Linux Today: Linux News On Internet Time.

More on LinuxToday

Two on Linux, Open Source in India

Nov 19, 2002, 14:30 (5 Talkback[s])
(Other stories by P. Sreevalsan Menon, K. Sunil Thomas)


Desktop-as-a-Service Designed for Any Cloud ? Nutanix Frame

The Week: It's Worth Every Dollar

"Say the L-word, and Gates plays the role of the die-hard American advocate, dismissing it offhand. Then how is it growing? He goes all out to prove that it is at the cost of UNIX and other platforms. In fact, the biz-whiz is quite keen that not many people take it seriously.

"Estimates are that the sale of software and computers in India is set to explode in the coming years, even as it has plateaued or started to decline elsewhere in the world. A major source of new computer buys would be the government. A lot of government departments which were computerised early on use outdated software that have to be replaced. India's emergence as a software development hub, and back-office point for MNCs also spells business to Microsoft.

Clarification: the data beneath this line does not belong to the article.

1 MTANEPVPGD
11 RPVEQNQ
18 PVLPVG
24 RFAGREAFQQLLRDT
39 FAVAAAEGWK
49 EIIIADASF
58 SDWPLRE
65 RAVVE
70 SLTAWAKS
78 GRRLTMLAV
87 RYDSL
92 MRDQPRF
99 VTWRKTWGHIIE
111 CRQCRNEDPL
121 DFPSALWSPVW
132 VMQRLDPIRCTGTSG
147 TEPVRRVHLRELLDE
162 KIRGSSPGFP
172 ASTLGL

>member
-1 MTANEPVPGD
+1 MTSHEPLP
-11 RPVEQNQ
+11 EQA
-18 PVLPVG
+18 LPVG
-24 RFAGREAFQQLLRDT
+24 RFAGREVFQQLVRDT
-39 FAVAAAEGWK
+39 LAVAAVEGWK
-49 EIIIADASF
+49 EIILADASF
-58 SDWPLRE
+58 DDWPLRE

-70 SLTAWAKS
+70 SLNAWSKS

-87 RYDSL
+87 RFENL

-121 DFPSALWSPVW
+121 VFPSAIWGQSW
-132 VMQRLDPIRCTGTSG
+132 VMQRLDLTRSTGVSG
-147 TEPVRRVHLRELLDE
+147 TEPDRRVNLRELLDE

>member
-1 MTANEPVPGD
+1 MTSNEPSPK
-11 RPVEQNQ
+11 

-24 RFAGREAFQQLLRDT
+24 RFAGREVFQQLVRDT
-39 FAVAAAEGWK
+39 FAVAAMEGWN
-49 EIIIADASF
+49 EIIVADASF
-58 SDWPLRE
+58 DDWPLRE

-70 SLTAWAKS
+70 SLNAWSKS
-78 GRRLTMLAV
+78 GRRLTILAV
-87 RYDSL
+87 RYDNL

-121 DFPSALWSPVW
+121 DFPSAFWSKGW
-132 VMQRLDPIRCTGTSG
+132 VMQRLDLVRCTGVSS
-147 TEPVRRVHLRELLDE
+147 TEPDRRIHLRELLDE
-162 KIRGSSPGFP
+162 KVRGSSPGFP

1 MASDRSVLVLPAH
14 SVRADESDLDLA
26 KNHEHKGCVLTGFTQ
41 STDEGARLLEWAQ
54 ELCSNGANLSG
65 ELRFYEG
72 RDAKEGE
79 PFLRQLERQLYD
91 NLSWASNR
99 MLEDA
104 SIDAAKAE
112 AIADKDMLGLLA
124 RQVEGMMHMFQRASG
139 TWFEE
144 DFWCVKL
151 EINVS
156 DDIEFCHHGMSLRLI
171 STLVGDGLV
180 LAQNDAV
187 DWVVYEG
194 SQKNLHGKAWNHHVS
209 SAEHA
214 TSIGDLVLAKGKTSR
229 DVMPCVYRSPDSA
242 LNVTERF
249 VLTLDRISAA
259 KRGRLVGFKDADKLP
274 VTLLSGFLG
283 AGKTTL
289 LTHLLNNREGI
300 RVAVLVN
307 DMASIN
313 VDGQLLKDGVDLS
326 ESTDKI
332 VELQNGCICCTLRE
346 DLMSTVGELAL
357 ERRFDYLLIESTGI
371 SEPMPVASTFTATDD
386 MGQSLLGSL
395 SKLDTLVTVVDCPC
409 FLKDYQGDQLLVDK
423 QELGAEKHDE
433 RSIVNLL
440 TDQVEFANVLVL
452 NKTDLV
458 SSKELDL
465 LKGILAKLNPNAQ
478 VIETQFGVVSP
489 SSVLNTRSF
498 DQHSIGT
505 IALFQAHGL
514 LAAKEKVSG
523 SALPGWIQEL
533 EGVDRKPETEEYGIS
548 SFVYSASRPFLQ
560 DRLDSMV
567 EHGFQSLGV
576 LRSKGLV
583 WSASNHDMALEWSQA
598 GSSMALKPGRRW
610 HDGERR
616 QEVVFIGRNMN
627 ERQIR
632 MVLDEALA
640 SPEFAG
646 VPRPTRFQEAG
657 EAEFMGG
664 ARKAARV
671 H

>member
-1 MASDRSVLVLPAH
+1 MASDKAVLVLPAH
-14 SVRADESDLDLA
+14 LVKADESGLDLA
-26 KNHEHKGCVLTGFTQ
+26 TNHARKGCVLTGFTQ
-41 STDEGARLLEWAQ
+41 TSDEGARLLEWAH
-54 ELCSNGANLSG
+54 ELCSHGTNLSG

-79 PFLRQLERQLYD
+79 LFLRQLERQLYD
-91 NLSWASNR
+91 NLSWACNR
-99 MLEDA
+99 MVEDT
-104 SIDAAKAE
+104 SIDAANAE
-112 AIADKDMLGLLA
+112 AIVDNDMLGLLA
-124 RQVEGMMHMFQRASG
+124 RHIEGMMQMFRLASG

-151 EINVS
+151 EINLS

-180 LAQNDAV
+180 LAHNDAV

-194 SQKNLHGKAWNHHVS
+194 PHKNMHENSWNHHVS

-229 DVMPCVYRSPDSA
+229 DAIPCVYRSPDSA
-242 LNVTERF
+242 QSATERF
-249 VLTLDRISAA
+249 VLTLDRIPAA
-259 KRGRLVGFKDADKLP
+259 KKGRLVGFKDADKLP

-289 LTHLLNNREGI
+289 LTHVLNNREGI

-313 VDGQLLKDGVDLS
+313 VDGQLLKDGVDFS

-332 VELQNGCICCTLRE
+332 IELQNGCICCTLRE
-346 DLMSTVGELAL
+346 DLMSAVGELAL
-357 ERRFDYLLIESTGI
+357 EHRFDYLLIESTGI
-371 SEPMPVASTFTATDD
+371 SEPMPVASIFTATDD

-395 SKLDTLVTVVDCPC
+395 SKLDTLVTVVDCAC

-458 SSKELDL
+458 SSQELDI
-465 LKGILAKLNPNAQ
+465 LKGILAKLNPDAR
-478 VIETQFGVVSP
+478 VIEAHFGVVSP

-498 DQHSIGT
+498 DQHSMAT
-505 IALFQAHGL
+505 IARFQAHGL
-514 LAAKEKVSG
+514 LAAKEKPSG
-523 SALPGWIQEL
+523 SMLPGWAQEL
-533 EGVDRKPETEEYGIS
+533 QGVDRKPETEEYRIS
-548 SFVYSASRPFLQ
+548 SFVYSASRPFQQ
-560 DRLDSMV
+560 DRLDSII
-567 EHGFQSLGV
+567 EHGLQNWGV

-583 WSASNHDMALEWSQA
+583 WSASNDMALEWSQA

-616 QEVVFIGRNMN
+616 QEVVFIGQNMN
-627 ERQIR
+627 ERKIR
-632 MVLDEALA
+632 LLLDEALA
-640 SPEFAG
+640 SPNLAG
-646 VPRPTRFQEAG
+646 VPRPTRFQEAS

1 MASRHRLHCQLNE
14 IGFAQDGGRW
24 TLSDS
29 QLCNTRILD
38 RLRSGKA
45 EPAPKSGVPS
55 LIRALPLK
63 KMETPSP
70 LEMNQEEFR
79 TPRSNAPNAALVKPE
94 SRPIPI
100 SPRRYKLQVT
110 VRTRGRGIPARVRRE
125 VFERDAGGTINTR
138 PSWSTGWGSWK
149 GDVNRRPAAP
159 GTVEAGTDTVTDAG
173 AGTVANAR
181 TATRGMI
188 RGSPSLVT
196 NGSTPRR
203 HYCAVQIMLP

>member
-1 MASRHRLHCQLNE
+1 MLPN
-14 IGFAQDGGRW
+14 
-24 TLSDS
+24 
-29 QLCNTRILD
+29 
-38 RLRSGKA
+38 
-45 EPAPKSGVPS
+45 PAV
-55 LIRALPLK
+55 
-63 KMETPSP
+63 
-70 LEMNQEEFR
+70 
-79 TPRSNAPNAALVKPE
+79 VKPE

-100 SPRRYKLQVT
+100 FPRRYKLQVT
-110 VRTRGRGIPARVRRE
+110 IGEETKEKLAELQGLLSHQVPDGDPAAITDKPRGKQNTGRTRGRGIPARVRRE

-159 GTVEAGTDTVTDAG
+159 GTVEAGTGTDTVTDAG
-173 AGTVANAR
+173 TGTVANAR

"But not if Linux's popularity keeps rising. The Kerala and Goa governments have issued notifications to all its departments to implement Windows only if free-source softwares like Linux are not suitable for the task at hand. Not surprisingly, then, Gates had a one-to-one with Kerala Industries Minister Kunhalikutty in Delhi. Karnataka, virtually the IT hub of the country, has a policy of implementing free-source software. With ambitious localisation and e-governance drives going on in many states, this is business that Microsoft cannot afford to miss out on..."

Complete Story

rediff.com: 'Open Source Software Key to Export Growth'

"An international report on e-commerce trends has said the continued high growth rate of information technology (IT) exports of developing countries will depend on the adoption of open source software products like the Linux operating system.

"The E-Commerce and Development Report 2002 by the United Nations Conference on Trade and Development says while products like semi-conductors and electronic data processing now represent a larger share of the exports of developing nations than traditional products, the share of 'commoditised products,' which have low value addition, is still higher..."

Complete Story

Related Stories: